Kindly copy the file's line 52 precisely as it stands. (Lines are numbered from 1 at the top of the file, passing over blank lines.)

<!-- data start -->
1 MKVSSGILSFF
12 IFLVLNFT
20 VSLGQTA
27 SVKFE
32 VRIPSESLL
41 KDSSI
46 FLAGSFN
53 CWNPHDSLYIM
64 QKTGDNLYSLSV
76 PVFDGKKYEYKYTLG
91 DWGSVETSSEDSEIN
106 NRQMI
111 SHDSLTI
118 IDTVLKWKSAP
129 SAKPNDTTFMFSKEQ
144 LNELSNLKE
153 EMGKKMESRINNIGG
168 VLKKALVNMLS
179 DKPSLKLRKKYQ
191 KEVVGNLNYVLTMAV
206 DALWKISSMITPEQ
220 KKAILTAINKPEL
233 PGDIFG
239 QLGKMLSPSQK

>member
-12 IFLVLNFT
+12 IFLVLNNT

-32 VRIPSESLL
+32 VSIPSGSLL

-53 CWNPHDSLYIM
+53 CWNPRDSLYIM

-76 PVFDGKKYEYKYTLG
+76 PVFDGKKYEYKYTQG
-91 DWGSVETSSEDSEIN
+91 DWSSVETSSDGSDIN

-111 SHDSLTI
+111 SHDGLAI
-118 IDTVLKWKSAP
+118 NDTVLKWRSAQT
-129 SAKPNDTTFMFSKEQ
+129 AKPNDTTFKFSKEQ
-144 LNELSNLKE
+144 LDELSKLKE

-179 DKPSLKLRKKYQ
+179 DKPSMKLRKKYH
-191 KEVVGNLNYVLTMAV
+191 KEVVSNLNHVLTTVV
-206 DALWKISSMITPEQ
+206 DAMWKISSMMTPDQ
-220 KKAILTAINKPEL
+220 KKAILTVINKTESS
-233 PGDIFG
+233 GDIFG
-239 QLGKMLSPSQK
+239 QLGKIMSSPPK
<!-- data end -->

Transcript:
-233 PGDIFG